March 20, 2019

DEBATE: After Carillion, should we break up the Big Four accountancy firms?

In the wake of the Carillion scandal, is it time to break up the Big Four accountancy firms?

Rachel Reeves MP, chair of the Business, Energy and Industrial Strategy Committee, says YES.

Virtually all the FTSE 250 are audited by the Big Four. This cosy and complacent club has long, lucrative relationships with these companies. It is not in their interests to risk the huge fees they rake in for their services by providing genuine challenge and criticism. This explains the failure of auditors to warn of the catastrophic failings at Carillion.

Conflicts of interests mean that the options are even more restricted. The Big Four do sensitive work for companies and their competitors. Can we really have confidence in the strength of Chinese walls? PwC was chosen to help the Insolvency Service clear up the mess because it was the least conflicted of the Big Four. That meant that it could then name its price for its ongoing work.

The market does not work. There are too few players and it is impossible for ordinary competitors to enter this lucrative international market.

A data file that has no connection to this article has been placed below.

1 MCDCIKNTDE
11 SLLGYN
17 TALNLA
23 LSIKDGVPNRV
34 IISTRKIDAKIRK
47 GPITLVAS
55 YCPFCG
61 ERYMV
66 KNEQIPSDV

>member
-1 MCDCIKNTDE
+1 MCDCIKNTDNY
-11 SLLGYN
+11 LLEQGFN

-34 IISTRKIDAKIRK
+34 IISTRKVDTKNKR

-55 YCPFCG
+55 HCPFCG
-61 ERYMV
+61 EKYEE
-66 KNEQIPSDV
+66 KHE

There is not enough pressure on quality or price: Carillion is the result. That must change.

Read more: Big Four warned they face extinction if they fail to learn from Carillion

Michael Izza, chief executive of the Institute of Chartered Accountants in England and Wales, says NO.

The joint inquiry into Carillion by the Work and Pensions and BEIS Committees has called for the Competition and Markets Authority to investigate breaking up the Big Four.

But the underlying question is how we can improve competition in the listed audit market – and Im not sure this is the answer.

Firms at the next level down – even major contenders like Grant Thornton – have reservations about entering this market. Breaking up the Big Four would create additional smaller firms, but there is no guarantee that these would want to take on big audits, unless we address why others are so reluctant.

Splitting off audit to create audit-only firms presents other challenges. Such firms would have to buy in the expertise they currently obtain from colleagues – raising costs, which would then be passed on to businesses.

If we want to increase competition in the audit market, we need to make it more appealing to new entrants, not less for those already there.

Read more: MPs slam Carillion's 'rotten' corporate culture

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